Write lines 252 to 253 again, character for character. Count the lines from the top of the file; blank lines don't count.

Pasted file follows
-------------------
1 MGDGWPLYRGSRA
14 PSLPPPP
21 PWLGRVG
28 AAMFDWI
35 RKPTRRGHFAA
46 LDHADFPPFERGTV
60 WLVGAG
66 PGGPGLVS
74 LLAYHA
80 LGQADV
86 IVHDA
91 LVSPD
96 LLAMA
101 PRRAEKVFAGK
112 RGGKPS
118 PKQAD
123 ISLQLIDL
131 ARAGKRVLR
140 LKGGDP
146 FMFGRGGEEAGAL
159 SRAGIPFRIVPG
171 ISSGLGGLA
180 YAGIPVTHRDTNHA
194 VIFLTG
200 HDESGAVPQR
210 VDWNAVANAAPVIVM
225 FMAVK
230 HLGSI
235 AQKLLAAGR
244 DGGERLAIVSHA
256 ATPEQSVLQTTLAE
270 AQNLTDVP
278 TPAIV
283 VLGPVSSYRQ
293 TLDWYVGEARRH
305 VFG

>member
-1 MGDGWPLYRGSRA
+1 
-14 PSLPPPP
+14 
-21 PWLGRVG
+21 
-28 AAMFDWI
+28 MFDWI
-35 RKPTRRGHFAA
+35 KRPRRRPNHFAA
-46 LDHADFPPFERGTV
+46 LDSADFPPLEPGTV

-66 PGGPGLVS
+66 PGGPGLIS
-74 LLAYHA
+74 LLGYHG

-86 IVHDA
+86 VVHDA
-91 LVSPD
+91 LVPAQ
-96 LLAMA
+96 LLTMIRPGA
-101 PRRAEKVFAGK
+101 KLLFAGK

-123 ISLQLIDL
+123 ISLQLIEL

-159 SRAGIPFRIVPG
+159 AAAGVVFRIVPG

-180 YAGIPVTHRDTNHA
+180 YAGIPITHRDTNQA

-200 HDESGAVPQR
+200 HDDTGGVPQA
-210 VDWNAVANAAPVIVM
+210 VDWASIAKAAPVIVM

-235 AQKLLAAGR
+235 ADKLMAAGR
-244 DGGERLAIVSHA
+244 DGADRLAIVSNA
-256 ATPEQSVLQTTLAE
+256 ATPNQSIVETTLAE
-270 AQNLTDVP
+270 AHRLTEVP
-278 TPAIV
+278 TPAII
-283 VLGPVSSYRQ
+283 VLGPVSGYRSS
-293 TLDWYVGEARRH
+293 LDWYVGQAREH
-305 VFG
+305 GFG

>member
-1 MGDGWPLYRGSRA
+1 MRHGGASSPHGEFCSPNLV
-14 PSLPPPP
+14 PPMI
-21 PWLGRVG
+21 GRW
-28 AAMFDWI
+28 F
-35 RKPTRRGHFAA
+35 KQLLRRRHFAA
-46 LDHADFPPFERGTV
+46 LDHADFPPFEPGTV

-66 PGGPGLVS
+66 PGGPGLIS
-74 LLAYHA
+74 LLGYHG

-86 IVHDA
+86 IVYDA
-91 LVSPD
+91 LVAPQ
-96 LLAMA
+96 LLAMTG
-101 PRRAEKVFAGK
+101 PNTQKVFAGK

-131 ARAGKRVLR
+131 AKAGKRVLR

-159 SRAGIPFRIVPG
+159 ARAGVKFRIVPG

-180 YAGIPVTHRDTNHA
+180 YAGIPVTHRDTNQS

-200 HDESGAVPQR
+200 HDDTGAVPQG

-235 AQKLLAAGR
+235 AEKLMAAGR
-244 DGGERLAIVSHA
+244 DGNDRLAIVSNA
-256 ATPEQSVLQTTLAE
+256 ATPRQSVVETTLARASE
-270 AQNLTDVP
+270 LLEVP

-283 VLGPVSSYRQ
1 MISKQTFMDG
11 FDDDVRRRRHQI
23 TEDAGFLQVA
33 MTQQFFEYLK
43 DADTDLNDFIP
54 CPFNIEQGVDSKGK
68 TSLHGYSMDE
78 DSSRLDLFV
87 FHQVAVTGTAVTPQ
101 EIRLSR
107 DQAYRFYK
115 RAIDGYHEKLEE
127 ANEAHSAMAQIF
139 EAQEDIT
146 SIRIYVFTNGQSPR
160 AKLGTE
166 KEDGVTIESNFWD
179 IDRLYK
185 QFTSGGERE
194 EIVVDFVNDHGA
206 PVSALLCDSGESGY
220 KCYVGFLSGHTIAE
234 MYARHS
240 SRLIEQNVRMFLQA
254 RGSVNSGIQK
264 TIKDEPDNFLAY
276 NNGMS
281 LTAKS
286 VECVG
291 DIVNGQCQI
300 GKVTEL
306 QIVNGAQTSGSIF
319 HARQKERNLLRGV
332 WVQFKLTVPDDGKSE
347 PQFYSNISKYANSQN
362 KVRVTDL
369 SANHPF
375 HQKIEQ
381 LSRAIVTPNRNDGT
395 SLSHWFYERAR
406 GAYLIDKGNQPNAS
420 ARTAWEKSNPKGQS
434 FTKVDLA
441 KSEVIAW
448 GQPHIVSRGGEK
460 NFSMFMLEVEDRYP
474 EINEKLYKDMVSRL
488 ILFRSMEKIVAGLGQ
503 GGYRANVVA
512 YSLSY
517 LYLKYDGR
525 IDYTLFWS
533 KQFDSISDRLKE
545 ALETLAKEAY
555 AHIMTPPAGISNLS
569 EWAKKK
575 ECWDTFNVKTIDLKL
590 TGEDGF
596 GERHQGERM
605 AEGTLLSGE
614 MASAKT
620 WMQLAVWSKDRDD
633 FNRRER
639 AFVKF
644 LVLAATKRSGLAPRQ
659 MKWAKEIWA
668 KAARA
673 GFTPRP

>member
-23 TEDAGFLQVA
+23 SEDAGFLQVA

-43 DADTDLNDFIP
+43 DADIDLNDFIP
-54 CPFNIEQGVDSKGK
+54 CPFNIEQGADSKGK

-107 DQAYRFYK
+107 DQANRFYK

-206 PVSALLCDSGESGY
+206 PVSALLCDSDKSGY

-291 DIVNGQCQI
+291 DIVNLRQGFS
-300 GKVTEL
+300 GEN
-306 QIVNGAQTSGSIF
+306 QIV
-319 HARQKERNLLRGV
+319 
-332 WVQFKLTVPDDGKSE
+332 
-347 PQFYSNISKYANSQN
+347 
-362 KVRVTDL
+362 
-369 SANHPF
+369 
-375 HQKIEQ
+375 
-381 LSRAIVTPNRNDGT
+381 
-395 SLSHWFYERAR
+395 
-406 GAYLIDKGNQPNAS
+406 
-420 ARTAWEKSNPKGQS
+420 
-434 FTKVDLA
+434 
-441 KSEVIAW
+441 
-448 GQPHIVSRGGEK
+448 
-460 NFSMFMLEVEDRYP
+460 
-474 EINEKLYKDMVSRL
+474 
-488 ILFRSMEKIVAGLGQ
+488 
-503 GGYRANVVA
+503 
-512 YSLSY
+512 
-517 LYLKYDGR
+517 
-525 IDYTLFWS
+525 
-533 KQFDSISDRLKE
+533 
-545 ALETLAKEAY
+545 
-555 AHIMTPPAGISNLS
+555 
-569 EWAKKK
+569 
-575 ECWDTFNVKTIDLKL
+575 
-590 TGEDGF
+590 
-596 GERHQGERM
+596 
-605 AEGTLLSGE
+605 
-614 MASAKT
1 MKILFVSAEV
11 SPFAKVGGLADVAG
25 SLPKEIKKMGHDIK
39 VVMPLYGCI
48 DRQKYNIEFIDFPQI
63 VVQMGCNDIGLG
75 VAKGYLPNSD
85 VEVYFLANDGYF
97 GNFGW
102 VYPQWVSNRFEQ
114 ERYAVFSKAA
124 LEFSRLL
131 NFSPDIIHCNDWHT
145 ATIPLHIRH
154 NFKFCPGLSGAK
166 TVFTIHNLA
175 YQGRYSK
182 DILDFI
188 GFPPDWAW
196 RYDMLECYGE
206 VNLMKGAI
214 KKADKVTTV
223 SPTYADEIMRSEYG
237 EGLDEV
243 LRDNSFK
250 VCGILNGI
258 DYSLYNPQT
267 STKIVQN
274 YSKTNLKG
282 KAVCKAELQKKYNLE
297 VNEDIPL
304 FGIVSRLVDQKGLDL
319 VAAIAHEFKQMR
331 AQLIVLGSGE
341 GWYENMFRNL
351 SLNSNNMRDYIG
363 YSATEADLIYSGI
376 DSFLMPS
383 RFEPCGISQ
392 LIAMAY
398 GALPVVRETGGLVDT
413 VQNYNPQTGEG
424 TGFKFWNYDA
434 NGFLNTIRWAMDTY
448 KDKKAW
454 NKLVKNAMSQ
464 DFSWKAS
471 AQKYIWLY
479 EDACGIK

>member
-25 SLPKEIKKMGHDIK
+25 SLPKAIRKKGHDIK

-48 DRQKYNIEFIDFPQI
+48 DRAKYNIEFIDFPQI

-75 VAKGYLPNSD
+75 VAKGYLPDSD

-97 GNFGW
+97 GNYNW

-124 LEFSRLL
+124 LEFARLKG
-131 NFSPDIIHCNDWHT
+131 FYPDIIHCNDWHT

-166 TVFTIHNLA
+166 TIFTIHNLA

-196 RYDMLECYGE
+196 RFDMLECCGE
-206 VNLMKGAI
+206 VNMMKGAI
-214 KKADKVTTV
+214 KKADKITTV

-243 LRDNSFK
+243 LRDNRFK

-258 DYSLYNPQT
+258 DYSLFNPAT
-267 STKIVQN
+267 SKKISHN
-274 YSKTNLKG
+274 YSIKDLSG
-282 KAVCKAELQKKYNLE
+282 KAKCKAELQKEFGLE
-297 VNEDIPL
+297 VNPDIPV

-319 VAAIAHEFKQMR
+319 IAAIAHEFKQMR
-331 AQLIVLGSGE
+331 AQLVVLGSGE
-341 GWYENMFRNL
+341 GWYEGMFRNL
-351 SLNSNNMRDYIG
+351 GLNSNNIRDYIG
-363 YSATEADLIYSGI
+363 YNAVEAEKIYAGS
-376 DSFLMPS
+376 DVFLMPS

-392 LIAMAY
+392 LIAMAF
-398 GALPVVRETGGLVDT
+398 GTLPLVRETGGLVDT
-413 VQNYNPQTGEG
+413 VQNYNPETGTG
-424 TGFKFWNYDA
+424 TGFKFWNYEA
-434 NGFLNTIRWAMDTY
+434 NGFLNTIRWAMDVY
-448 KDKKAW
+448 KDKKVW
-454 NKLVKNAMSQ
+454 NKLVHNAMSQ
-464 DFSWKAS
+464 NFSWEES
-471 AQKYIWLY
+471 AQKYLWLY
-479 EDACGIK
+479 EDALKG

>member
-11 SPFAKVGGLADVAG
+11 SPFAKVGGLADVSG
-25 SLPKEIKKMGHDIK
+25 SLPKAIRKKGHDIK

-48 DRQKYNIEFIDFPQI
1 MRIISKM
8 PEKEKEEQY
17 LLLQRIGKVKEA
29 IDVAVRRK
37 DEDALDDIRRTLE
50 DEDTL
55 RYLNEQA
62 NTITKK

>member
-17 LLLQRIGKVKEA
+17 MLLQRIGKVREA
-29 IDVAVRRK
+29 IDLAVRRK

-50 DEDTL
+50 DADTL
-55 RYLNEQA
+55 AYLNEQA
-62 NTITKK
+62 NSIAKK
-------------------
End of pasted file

+517 
-525 IDYTLFWS